Microbial Adaptation to Antibiotic Treatment, Both in the Lab and the Clinic.
Date: 11 October 2021
University of Exeter
PhD in Biological Sciences
Despite the use of antibiotics in modern medicine for nearly a century, there is still much to learn about how bacteria respond and adapt to these commonly used drugs. Furthermore, antibiotic treatments in patients can span weeks or even months, therefore it is crucial to understand how pathogens evolve to antibiotics within the human ...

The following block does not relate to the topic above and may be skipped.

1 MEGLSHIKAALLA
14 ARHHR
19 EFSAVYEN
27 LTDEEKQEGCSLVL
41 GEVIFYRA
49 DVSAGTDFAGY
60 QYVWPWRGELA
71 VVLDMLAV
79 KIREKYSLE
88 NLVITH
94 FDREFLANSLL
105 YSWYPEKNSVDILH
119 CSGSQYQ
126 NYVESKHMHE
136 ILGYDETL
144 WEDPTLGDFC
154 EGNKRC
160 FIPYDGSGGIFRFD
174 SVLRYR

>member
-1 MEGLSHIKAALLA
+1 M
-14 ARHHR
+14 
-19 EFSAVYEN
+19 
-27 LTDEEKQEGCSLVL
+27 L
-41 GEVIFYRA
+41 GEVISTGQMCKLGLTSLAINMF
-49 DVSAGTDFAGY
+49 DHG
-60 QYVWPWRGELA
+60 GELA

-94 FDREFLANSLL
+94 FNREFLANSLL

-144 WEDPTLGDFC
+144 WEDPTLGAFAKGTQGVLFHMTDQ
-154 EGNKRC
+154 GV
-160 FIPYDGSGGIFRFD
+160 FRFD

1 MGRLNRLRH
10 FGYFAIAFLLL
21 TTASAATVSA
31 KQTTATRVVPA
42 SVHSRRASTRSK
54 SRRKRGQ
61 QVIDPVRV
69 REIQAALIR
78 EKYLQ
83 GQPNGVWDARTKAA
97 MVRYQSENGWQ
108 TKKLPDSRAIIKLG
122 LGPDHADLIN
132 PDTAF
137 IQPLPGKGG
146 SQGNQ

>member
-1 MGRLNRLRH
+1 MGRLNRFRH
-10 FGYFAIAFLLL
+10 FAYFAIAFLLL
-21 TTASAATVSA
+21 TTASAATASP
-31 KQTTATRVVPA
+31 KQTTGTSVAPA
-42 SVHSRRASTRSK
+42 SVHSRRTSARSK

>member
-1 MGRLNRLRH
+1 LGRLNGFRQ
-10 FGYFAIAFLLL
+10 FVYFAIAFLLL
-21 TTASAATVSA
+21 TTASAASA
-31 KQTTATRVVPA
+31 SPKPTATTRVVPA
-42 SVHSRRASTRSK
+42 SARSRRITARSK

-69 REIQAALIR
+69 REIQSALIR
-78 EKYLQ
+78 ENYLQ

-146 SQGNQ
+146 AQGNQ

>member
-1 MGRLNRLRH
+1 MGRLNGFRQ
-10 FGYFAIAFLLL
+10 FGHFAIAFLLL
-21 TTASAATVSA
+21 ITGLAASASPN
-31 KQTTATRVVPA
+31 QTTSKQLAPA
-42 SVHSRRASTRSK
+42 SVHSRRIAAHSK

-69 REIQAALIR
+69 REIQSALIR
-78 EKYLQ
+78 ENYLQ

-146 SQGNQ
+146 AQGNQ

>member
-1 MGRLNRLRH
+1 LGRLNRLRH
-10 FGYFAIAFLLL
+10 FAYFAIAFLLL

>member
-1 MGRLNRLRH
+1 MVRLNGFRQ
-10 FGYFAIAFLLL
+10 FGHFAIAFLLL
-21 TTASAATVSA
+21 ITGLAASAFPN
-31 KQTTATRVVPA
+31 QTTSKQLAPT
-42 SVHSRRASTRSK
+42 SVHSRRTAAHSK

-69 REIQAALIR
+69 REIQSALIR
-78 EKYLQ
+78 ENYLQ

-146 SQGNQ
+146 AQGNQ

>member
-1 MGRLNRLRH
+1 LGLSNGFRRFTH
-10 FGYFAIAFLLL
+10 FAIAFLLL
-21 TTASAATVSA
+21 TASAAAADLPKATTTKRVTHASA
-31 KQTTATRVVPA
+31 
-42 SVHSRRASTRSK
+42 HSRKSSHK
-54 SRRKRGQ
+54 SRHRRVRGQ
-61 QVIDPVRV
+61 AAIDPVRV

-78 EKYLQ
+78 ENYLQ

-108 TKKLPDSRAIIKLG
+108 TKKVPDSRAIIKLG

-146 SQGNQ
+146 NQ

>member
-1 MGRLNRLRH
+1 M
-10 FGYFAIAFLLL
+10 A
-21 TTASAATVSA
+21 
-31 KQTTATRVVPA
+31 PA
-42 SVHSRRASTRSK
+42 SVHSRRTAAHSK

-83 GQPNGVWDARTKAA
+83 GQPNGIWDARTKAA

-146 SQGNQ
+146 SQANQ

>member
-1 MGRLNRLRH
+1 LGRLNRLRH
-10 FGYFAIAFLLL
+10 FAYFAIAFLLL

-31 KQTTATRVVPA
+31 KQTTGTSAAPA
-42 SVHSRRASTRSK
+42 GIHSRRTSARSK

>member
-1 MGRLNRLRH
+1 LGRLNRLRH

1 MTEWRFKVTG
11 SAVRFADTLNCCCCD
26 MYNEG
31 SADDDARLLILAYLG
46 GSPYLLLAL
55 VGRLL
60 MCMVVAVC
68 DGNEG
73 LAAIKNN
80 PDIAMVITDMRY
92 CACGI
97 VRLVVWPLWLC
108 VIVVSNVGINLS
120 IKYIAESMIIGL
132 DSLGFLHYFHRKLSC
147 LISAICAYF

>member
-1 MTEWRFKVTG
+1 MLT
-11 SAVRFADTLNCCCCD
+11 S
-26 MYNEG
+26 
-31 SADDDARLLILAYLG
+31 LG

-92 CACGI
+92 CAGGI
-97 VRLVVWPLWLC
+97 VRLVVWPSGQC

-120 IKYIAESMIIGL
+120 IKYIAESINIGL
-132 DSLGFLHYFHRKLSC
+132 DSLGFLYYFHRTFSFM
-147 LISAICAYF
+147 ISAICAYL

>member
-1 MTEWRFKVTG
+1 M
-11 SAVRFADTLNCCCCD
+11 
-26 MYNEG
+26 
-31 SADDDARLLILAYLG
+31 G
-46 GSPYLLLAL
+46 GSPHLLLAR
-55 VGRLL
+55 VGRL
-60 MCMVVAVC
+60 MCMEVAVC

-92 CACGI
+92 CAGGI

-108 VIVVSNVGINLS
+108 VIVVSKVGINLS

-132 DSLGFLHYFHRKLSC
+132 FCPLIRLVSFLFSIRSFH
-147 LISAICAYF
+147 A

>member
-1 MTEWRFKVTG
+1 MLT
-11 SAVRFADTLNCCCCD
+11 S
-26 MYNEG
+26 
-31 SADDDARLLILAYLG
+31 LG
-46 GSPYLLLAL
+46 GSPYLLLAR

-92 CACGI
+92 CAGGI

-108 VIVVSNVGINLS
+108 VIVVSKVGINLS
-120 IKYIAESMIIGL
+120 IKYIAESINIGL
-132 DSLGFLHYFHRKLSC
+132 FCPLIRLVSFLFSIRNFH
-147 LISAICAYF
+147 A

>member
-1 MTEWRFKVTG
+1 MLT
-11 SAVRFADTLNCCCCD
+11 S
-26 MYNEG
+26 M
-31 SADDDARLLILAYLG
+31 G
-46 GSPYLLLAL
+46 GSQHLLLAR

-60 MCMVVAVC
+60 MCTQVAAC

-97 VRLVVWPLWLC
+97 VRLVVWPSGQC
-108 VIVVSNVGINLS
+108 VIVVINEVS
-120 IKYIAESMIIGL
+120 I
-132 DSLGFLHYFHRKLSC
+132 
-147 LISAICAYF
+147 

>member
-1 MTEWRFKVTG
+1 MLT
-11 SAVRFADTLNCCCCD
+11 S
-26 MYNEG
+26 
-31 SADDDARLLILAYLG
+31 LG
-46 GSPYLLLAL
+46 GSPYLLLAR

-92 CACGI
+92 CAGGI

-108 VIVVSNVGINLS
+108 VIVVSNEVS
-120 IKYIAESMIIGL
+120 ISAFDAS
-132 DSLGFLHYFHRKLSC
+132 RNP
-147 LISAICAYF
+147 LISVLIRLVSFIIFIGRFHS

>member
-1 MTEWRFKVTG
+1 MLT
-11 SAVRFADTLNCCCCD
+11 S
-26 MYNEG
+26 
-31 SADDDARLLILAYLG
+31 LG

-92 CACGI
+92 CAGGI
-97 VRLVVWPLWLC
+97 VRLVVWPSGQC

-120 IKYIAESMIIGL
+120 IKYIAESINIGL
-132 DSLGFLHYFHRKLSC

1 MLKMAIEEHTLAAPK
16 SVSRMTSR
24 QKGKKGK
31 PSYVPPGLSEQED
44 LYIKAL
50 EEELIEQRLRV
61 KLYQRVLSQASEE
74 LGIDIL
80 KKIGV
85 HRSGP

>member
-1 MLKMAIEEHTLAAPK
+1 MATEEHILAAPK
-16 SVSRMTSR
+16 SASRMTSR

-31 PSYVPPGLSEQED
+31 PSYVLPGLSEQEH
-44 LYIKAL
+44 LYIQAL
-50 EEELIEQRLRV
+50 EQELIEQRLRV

Despite the use of antibiotics in modern medicine for nearly a century, there is still much to learn about how bacteria respond and adapt to these commonly used drugs. Furthermore, antibiotic treatments in patients can span weeks or even months, therefore it is crucial to understand how pathogens evolve to antibiotics within the human body over time. This thesis comprises two parts, with the first exploring the impact that antibiotics have on bacterial growth and viability during nutrient starvation through experimental evolution and the second investigating the genomes of multidrug-resistant pathogens acquired from patients suffering with chronic infection. Initially in chapter two we demonstrate how ribosome-targeting antibiotics such as doxycycline and erythromycin can actually be beneficial for Escherichia coli, both through the stimulation of growth and improved long-term viability in an environment starved of nutrients. This is not true for all antibiotics though, as antibiotics with alternative cellular targets (rifampicin and penicillin) do not confer the same benefits. Given that antibiotics are primarily associated with negative impacts on bacterial growth, this is a surprising finding and we sought to identify the mechanism. Whole genome sequencing was performed on doxycycline-exposed populations of E.coli as they went through starvation, as well as the use of a GFP-tagged promoter library to study short-term metabolic changes occurring as nutrients are depleted. Following this, we demonstrate the influence that ribosome production has on long-term viability through the use of E.coli rrn knockout strains. Through doing so, we show that interference with ribosome functioning can improve long-term viability in nutrient starved environments, mirroring the effects of ribosome-targeting antibiotics. Chapter four is dedicated to understanding the effects of genomic background on doxycycline-induced benefits in E.coli. Through the use of the keio library, over 2,500 individual growth curves were generated, consisting of growth data in both the presence and absence of doxycycline. Principle component analysis was subsequently carried out, and groups of strains associated with particular phenotypes were assigned into functional categories. Through doing so we uncover some unexpected phenotypes, for example E.coli knockout strains that are only able to grow in media containing doxycycline. Finally, chapters five and six explore the genomes of pathogenic bacteria during long-term antibiotic treatment. Bacteria evolve resistance towards antibiotics within laboratory experiments in a matter of days, but how do pathogens adapt to repeated antibiotic treatment within the human body? Klebsiella pneumoniae and E.coli isolates spanning 18 and 26 months respectively were acquired from two different patients and characterised through the use of nanopore sequencing and phenotypic studies. Nanopore sequencing allowed the resistomes of these pathogens to be elucidated, as well as genomic variations and structural changes. Whilst the K.pneumoniae isolates were found to be clonal, thereby allowing genomic changes to be tracked over time, the E.coli isolates were found to belong to different clonal groups. Comparative genomics was therefore carried out on these isolates to assess the genomic variability between isolates and determine the genetic basis for antibiotic resistance. In summary, this thesis describes a novel, beneficial effect of ribosome-targeting antibiotics on long-term bacterial viability. Whilst an antibiotic may be effective in the short-term, over long periods it may actually stimulate bacterial growth. This has implications not only on the clinical use of antibiotics, but also on our understanding of natural antibiotic production in the environment. Additionally, this thesis builds upon our knowledge of within-host evolution of pathogens and demonstrates the ability of nanopore sequencing to elucidate resistomes. Alongside phenotypic data, genomics can be a powerful tool in determining the antimicrobial resistance profile of pathogens, particularly in complex clinical cases such as those presented here.
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